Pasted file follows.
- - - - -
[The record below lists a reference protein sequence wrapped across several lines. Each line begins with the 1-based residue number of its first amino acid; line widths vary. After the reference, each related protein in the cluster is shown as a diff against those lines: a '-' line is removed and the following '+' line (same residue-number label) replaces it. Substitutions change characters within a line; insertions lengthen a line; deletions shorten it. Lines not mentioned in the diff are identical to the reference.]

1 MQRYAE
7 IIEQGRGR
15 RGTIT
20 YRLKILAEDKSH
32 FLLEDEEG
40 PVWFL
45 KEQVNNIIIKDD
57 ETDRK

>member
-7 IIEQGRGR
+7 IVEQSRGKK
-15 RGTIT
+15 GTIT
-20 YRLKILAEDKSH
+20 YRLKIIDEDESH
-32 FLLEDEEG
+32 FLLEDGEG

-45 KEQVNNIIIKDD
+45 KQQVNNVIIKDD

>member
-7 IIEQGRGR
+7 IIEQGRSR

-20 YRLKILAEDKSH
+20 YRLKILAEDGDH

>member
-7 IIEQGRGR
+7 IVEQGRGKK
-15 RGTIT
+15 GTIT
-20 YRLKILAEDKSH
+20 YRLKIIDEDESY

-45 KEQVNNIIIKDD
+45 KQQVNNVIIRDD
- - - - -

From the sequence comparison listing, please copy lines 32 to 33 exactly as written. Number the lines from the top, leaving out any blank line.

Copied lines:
+20 YRLKIIDEDESY

-45 KEQVNNIIIKDD